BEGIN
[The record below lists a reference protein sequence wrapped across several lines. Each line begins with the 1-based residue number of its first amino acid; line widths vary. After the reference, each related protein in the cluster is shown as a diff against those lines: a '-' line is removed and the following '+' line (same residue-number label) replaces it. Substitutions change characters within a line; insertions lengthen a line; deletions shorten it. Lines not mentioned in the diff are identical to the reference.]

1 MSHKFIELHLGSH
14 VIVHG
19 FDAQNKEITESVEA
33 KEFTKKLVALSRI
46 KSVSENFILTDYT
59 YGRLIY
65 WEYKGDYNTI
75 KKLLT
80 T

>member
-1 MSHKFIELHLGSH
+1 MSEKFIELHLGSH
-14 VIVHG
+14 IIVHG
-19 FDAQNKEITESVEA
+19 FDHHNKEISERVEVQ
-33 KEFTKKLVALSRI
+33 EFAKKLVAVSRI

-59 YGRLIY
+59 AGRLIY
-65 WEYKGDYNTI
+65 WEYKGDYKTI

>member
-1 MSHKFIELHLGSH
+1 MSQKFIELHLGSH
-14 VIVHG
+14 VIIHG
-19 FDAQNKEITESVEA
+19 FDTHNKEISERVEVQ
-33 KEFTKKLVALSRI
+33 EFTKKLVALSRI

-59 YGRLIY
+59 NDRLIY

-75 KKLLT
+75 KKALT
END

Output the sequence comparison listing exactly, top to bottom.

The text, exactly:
[The record below lists a reference protein sequence wrapped across several lines. Each line begins with the 1-based residue number of its first amino acid; line widths vary. After the reference, each related protein in the cluster is shown as a diff against those lines: a '-' line is removed and the following '+' line (same residue-number label) replaces it. Substitutions change characters within a line; insertions lengthen a line; deletions shorten it. Lines not mentioned in the diff are identical to the reference.]

1 MSHKFIELHLGSH
14 VIVHG
19 FDAQNKEITESVEA
33 KEFTKKLVALSRI
46 KSVSENFILTDYT
59 YGRLIY
65 WEYKGDYNTI
75 KKLLT
80 T

>member
-1 MSHKFIELHLGSH
+1 MSEKFIELHLGSH
-14 VIVHG
+14 IIVHG
-19 FDAQNKEITESVEA
+19 FDHHNKEISERVEVQ
-33 KEFTKKLVALSRI
+33 EFAKKLVAVSRI

-59 YGRLIY
+59 AGRLIY
-65 WEYKGDYNTI
+65 WEYKGDYKTI

>member
-1 MSHKFIELHLGSH
+1 MSQKFIELHLGSH
-14 VIVHG
+14 VIIHG
-19 FDAQNKEITESVEA
+19 FDTHNKEISERVEVQ
-33 KEFTKKLVALSRI
+33 EFTKKLVALSRI

-59 YGRLIY
+59 NDRLIY

-75 KKLLT
+75 KKALT